If your ROUTER can plunge it's bit 2.75" deep, then you could use a .75" wide bit to accomplish this. If doing this by hand, you'll need a straight-edge for a guide at 90 degrees to the boards' surface, but with a CNC you just need to set it up square. At each of the 4 slot-markings, pass the router across all 8 boards perpendicularly, creating a slot in each board. With my router bits, I would have to make several passes in each slot, starting the first pass with a low plunge depth, then additional passes each a little deeper until I'd have nibbled out 2.75" for the slot. The router's drawback is that it is likely to splinter the surface of 1 or both of the outside boards of the clamped assembly -- to prevent this, I would clamp on 2 sacrificial boards to the either side of the 8 clamped boards.

A TABLE SAW will go faster & will have less wood splintering of the board surface. If you are fortunate enough to have a dado blade on your table saw, set the blade to .75" wide. If you're using just a standard blade, you'll just need to make multiple passes to create the .75" wide slots.

Set your table saw blade height at 2.75" (which is 1/2 your boards' width). Onto the table saw, set your clamped 8 boards on their thickness-sides (it's the only way you can set it down anhow, given that you clamped them together). Using the table saw's miter gauge -- that's the metal thing that slides in a slot on the saw table -- set the miter to 90 degrees & use it to help you slowly push the clamped stack of 8 boards though the blade to create the .75" wide slot-marks you marked along the board length. Be precise with the cuts & keep the boards 90 degrees to the saw blade. If you didn't use a dado blade at .75", then you'll need to make multiple passes to nibble away all of the the .75" slot. Alternately, if you have a narrow chisel, you could make just 2 passes at each slot's outer .75" marks and use the chisel to knock out the flap of wood.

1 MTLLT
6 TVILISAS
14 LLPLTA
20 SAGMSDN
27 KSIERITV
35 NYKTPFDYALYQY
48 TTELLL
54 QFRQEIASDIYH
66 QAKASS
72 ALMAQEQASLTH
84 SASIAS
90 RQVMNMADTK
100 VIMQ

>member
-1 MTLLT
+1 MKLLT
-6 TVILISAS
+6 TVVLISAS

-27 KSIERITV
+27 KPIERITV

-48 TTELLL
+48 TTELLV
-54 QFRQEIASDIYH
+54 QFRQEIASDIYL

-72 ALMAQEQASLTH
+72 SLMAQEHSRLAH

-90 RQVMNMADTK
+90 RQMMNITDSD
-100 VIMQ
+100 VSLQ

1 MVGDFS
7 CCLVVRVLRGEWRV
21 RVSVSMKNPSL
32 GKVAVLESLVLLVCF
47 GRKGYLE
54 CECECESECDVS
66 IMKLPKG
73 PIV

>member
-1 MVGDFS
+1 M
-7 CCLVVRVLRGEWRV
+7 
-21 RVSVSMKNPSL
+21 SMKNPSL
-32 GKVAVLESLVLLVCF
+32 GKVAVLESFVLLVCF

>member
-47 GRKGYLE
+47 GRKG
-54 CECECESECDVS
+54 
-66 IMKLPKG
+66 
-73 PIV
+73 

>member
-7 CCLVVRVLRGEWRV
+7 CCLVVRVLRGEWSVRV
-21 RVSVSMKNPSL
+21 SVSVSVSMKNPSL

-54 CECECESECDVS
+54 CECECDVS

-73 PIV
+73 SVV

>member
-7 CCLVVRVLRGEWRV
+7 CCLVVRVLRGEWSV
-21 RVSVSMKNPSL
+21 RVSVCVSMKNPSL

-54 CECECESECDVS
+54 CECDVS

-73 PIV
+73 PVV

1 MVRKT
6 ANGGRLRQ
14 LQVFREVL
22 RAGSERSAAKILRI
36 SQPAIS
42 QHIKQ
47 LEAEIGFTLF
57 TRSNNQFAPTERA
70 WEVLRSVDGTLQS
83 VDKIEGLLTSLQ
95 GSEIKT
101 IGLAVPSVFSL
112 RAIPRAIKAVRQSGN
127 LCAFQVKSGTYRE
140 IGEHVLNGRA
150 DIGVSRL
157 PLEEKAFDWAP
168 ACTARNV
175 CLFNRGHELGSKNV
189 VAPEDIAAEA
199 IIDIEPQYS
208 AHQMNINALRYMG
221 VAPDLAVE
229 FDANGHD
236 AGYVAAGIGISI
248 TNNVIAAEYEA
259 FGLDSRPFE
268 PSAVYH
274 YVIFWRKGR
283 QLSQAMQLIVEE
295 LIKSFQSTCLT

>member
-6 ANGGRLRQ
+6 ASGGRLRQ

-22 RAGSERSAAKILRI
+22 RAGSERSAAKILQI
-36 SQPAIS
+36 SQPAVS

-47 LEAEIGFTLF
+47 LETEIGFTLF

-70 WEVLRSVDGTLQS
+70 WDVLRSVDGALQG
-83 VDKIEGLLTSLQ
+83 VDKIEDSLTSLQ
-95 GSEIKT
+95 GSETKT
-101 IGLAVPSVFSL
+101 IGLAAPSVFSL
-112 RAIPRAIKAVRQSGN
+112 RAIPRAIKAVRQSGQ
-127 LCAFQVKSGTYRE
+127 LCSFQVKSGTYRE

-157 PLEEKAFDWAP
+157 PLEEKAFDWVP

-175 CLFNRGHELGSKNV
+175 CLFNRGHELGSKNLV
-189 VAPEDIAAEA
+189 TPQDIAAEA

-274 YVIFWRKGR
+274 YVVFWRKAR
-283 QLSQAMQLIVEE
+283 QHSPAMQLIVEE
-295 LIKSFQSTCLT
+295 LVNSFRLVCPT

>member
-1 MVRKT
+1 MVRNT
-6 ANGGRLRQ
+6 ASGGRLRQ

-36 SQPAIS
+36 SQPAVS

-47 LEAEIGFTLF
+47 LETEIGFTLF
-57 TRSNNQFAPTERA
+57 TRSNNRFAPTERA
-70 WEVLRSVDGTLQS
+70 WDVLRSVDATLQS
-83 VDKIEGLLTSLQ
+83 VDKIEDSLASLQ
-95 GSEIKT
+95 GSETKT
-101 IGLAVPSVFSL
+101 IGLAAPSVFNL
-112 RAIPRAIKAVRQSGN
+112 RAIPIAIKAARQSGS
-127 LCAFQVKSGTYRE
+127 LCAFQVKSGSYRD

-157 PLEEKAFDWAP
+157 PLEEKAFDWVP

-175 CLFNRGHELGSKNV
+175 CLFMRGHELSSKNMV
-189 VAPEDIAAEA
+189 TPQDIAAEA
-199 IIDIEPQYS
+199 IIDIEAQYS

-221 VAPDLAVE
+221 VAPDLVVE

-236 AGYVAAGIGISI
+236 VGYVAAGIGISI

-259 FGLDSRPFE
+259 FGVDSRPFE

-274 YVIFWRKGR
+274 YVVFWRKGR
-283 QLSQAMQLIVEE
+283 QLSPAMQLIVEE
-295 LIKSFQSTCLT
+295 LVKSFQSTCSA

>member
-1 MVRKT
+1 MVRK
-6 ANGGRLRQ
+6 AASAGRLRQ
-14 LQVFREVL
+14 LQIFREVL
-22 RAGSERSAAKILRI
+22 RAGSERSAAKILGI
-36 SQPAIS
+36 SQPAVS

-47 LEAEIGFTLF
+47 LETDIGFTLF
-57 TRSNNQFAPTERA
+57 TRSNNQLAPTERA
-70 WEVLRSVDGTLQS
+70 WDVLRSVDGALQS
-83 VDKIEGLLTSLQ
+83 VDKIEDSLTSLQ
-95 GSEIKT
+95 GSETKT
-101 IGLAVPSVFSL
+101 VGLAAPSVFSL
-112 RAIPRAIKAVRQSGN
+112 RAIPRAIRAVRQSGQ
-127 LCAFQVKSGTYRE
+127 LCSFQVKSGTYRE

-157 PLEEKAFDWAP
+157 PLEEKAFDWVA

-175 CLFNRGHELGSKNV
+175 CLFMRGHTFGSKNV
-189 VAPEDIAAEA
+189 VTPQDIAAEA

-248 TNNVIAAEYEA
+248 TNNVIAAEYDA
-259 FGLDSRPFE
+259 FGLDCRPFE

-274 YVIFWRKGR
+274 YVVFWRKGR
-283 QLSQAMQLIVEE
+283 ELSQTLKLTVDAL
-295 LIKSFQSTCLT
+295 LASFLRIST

Unclamp the boards. Creating a grid pattern, press-fit/slip one board's slot into another board's slot until you've locked all boards into one another. If it's hard to push in, you should use sand paper or a knife to shave off a LITLE wood from the inside of the slot & try slipping the 2 slots together again.

Because you're holding heavy wine botthles, after the dry-fitting, you should remove one board at a time, apply a coat of glue inside both sides of each slot, then reassemble it to its prior orientation. Let dry.

Test it at capacity for stability and strength: Put full wine bottles in all 9 slots and shake your new stand around to ensure it's strong and stable enough before using it.



This sounds like it might be an XY problem where you're asking for a solution to a particular difficult thing without considering that there may be better approaches.

You're correct in that you can't easily cut a square internal corner just with a router (technically it can be done with a 5-axis CNC router, a taper bit, and some clever programming) - but do you really need an internal square corner?

This video is made from the point of view of CNC-machining, but the principles apply to hand-routing as well. Often it is better to machine past the internal corner to make what's sometimes referred to as a "dog-bone" shape which gives you additional clearance. There is a trade-off to this visually but depending on where the joints are going to end up sitting, this may not be an issue.

Alternatively, a simple suggestion if you really do need square internal corners is to rout to a rounded corner, and then trim that corner out square with a (sharp) chisel. Depending on how many joints you have to do, this may be time consuming though.